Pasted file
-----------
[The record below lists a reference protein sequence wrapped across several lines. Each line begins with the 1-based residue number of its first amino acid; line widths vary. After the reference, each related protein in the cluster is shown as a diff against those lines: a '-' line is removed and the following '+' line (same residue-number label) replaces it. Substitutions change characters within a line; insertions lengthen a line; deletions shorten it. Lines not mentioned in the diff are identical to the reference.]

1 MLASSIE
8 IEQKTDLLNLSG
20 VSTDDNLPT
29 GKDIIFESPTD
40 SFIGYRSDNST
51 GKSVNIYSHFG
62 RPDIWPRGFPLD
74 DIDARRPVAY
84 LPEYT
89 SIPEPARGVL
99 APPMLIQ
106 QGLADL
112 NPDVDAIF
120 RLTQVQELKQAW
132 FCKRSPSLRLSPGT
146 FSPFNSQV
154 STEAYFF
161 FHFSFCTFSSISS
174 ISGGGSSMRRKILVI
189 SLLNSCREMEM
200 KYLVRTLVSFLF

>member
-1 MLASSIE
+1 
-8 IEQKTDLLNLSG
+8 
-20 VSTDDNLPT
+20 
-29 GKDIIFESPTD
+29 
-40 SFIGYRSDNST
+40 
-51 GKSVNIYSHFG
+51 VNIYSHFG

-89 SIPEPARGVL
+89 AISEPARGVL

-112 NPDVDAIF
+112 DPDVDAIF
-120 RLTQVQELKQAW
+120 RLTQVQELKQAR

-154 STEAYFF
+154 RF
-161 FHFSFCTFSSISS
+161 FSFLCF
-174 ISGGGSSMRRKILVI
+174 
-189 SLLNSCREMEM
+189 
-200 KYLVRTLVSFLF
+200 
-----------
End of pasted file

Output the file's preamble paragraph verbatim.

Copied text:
[The record below lists a reference protein sequence wrapped across several lines. Each line begins with the 1-based residue number of its first amino acid; line widths vary. After the reference, each related protein in the cluster is shown as a diff against those lines: a '-' line is removed and the following '+' line (same residue-number label) replaces it. Substitutions change characters within a line; insertions lengthen a line; deletions shorten it. Lines not mentioned in the diff are identical to the reference.]